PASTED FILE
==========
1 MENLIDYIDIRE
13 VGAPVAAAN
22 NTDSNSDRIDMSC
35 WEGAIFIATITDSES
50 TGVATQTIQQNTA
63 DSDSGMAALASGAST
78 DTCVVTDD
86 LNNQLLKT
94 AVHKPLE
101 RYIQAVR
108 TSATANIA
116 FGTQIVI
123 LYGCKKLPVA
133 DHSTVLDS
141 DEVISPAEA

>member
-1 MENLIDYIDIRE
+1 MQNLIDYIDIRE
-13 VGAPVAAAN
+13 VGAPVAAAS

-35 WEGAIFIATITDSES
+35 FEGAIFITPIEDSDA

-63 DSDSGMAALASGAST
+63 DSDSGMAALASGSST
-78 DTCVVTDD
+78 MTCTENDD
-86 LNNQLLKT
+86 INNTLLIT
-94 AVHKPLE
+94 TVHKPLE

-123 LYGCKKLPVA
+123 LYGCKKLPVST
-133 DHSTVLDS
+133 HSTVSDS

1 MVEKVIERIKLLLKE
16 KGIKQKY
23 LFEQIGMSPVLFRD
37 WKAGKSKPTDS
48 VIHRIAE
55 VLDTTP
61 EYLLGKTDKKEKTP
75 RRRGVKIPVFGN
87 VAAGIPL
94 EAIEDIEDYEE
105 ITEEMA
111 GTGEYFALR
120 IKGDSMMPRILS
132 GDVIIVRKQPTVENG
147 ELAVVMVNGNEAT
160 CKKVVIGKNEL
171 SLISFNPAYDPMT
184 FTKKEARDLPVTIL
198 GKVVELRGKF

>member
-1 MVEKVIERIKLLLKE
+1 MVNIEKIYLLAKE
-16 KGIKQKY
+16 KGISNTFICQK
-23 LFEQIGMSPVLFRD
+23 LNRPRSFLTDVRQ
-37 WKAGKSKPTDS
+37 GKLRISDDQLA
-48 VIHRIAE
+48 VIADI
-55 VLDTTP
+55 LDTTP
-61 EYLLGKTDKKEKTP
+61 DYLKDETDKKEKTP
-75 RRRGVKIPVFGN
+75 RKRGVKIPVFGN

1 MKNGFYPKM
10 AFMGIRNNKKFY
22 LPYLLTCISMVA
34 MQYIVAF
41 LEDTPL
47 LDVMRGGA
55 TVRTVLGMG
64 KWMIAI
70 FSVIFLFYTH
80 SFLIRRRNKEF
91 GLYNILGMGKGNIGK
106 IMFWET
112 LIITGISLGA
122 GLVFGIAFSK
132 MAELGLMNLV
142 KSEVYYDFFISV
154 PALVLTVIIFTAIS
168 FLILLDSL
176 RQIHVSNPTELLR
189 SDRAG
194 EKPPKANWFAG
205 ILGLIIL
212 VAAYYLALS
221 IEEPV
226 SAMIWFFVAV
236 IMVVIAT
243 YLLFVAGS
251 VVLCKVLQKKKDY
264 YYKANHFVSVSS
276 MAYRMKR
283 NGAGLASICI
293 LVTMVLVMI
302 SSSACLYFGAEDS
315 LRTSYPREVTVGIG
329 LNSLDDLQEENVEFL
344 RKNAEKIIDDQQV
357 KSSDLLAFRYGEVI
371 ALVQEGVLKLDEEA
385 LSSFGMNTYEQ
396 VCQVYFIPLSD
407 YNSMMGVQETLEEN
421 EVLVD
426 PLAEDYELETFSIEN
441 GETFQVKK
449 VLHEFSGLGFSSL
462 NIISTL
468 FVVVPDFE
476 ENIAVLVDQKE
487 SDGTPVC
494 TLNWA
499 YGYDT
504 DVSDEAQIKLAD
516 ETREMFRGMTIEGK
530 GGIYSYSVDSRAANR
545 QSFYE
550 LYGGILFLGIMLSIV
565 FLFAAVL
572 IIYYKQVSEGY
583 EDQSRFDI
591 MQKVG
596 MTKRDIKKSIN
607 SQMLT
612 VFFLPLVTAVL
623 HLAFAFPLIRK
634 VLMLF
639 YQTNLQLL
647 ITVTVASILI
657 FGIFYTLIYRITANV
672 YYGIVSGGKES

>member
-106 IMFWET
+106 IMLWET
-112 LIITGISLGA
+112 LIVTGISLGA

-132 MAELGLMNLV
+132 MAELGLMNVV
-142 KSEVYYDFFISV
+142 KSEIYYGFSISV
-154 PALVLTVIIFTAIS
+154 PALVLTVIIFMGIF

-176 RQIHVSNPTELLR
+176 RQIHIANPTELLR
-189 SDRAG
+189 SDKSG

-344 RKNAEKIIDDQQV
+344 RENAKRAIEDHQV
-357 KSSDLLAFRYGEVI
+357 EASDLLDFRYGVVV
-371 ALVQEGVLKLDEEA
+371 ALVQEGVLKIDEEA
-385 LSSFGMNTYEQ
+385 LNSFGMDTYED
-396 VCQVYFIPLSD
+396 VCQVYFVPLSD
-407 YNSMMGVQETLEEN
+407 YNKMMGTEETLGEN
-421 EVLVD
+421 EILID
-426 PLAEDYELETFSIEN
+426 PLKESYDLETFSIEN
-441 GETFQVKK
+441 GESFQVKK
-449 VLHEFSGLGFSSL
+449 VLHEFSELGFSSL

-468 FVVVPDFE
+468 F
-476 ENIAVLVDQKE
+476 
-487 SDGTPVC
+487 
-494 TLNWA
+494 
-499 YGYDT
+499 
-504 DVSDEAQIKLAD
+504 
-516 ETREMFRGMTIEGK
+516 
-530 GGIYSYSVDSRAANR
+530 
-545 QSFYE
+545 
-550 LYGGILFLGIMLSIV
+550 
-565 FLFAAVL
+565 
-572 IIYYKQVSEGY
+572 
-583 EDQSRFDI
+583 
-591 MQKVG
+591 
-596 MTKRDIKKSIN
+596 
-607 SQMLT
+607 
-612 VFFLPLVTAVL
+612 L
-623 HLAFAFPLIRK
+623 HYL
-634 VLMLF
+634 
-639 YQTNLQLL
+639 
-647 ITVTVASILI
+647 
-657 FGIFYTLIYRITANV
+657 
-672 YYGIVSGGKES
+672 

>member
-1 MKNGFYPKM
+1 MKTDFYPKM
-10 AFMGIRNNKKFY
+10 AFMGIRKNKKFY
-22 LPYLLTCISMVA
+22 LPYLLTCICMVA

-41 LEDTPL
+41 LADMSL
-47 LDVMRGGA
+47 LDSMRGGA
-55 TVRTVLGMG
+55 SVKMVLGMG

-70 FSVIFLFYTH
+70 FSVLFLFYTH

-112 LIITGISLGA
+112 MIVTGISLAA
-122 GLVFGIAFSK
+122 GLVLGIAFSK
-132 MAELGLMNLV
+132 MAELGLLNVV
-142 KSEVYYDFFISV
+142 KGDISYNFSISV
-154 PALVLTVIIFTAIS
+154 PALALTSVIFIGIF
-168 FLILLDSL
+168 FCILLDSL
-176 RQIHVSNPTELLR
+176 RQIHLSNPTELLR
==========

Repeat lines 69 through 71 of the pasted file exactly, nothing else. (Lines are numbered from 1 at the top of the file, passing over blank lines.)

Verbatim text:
-75 RRRGVKIPVFGN
+75 RKRGVKIPVFGN

1 MKNGFYPKM